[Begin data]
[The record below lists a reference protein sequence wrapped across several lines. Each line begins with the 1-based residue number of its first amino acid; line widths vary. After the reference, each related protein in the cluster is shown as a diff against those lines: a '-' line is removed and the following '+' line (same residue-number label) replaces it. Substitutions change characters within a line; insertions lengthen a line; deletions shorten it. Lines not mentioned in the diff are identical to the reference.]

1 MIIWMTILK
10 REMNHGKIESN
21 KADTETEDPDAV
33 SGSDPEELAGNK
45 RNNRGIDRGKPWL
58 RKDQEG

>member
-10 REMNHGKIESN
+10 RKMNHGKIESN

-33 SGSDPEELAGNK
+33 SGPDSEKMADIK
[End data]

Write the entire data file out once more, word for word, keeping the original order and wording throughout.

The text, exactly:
[The record below lists a reference protein sequence wrapped across several lines. Each line begins with the 1-based residue number of its first amino acid; line widths vary. After the reference, each related protein in the cluster is shown as a diff against those lines: a '-' line is removed and the following '+' line (same residue-number label) replaces it. Substitutions change characters within a line; insertions lengthen a line; deletions shorten it. Lines not mentioned in the diff are identical to the reference.]

1 MIIWMTILK
10 REMNHGKIESN
21 KADTETEDPDAV
33 SGSDPEELAGNK
45 RNNRGIDRGKPWL
58 RKDQEG

>member
-10 REMNHGKIESN
+10 RKMNHGKIESN

-33 SGSDPEELAGNK
+33 SGPDSEKMADIK